While ultra-low interest rates are a boon for mortgage borrowers, they are a curse for the legions of savers who have seen their cash returns collapse.

Six years into supposed economic recovery after the seismic shock of the global financial crisis, the FTSE 100 index has gained 80% from the 2009 low to the present date. 

You might have thought that retail investors would have been enjoying this impressive stock market performance. But in fact, not nearly as much as you might have thought, because according to the OECD, UK households have continued to hold very high levels of cash – some 29% of all their financial assets (excluding housing), in common with retail investors across Europe and Japan (Figure 1).

1: UK Households Still Have 29% of All Financial Assets in Cash


Source: OECD, National Accounts at a Glance, 2014

Clearly, the scars of the last two bear markets in 2000 and 2008 still run deep. But instant-access cash savings rates have never been as low as they are today in post-war Britain: in fact, they have been on a steady decline really since the height of the last property boom in 1990, falling from a heady 13.6% to 1.25% on average today (Figure 2).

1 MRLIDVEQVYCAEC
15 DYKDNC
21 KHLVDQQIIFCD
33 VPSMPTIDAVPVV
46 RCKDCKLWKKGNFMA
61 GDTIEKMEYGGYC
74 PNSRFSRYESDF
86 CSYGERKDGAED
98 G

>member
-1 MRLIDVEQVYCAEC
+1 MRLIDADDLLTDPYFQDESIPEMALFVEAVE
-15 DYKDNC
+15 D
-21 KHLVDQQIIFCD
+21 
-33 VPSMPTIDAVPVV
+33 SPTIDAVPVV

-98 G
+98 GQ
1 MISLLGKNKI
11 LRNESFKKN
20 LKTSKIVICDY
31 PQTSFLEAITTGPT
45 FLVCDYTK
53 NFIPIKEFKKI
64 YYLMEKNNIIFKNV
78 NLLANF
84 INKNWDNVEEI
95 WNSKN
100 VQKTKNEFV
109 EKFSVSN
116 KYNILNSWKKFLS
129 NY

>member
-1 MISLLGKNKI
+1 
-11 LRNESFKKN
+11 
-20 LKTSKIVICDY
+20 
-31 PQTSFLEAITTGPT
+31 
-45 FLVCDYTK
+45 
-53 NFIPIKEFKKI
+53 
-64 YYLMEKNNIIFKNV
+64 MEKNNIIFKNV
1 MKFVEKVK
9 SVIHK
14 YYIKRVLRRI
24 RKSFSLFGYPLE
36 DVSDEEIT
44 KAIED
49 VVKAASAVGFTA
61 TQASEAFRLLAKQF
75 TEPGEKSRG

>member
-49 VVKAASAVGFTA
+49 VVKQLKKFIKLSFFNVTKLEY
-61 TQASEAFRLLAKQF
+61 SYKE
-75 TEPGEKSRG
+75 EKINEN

2: Cash Savings Rates Have Not Been This Low in Post-War Britain


Source: swanlowpark.co.uk

It is obvious that a 1.25% interest rate is not enough to preserve the value of your savings in real terms even when shielded from tax in a cash NISA, when average UK inflation has run at 1.8% on the CPI measure this year, and an even worse 2.5% on the old RPI measure.

If you insist in keeping some of your savings in cash, then I can recommend hunting out Regular Saver bank accounts at HSBC, First Direct, Lloyds Bank and Nationwide which all pay up to 6% p.a. on regular savings of up to £250 per month. Attractive interest rates to be sure, but only available on relatively limited amounts.

Attractive Income from the Stock Market

A second route to higher income is through the stock market, where dividend payments have in general been growing consistently since 2009. UK households are relatively under-invested in shares at 10% of total financial assets, compared to other developed countries (Figure 3).

3: UK Investors’ Exposure to Shares is Below Average


Source: OECD, National…

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